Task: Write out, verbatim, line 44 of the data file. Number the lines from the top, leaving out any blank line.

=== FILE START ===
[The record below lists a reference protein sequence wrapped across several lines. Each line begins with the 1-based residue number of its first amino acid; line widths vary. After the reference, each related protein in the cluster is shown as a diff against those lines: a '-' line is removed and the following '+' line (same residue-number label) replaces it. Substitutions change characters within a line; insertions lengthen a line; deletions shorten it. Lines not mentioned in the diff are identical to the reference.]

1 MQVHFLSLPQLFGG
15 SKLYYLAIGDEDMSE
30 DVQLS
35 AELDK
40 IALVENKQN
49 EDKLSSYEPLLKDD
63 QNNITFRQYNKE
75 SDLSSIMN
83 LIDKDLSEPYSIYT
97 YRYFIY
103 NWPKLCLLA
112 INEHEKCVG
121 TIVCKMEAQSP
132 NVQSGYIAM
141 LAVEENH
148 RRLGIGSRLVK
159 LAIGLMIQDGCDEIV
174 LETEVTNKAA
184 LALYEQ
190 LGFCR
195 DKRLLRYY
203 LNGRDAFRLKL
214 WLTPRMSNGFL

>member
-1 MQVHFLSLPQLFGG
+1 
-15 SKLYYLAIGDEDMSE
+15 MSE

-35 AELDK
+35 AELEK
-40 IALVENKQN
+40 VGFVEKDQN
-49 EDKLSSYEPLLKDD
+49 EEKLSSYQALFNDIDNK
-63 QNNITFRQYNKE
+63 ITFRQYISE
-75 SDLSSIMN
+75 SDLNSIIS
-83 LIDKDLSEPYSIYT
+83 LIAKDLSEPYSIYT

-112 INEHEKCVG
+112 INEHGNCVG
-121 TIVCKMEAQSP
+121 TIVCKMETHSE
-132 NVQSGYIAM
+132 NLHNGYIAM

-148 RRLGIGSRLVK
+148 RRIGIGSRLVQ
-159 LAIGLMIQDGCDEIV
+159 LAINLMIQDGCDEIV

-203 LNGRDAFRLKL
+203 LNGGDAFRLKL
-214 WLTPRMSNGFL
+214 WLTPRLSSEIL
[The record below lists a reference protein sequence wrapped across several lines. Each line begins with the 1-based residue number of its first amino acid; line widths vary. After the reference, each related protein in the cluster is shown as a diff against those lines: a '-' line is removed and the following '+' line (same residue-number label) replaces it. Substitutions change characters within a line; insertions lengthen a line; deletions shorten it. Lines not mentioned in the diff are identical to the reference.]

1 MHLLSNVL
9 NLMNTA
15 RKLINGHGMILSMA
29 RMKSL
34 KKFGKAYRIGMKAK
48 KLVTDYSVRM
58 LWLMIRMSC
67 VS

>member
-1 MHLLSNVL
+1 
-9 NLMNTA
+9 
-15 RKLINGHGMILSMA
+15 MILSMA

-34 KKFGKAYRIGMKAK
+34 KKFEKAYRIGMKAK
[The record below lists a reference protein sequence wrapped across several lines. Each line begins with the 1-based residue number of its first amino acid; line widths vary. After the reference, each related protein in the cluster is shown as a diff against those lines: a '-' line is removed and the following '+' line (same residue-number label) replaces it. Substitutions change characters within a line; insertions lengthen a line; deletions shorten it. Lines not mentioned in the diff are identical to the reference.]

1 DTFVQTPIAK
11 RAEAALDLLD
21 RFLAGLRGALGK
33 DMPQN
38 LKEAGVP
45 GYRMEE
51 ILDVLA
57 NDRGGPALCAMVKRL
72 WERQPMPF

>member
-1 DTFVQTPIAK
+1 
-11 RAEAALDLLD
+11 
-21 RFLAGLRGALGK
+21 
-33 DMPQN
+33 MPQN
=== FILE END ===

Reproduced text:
-121 TIVCKMEAQSP